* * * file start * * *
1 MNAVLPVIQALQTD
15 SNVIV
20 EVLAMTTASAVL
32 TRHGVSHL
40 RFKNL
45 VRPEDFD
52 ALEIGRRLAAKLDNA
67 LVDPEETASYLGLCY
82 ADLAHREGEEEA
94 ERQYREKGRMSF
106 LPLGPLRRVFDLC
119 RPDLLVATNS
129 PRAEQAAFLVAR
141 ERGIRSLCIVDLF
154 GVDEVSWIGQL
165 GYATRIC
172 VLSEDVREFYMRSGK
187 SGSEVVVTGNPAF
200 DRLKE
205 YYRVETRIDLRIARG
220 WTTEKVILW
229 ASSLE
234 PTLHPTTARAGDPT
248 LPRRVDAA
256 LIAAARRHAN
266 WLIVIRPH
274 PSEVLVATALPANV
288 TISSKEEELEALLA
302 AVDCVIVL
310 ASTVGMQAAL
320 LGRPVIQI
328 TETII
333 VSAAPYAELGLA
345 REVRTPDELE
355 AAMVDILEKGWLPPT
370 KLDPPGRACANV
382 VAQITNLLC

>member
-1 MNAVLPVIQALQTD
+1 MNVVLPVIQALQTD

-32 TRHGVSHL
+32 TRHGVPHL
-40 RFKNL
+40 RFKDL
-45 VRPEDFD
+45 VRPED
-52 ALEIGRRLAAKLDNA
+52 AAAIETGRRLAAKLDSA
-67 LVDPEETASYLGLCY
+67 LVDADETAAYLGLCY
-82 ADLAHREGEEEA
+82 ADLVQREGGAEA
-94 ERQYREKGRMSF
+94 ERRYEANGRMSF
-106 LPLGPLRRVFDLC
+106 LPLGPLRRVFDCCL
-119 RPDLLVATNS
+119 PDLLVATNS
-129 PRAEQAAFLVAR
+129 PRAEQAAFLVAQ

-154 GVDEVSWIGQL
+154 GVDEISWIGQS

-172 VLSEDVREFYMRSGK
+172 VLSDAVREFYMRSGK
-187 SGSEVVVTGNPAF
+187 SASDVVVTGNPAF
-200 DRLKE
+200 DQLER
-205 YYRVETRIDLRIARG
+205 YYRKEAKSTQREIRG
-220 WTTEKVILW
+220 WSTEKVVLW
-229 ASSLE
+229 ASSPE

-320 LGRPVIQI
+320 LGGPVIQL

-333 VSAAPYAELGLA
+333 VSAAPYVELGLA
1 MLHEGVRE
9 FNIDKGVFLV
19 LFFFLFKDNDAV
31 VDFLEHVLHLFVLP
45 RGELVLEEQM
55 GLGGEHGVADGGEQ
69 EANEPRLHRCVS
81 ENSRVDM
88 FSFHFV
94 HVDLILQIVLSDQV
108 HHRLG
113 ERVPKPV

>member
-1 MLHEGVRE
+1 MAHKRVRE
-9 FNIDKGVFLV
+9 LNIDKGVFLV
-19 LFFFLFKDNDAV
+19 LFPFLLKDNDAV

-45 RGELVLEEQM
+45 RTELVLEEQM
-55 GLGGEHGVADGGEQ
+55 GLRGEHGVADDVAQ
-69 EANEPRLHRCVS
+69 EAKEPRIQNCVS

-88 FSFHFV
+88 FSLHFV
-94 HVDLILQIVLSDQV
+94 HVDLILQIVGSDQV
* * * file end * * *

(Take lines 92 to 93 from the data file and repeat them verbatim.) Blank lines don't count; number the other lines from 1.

-1 MLHEGVRE
+1 MAHKRVRE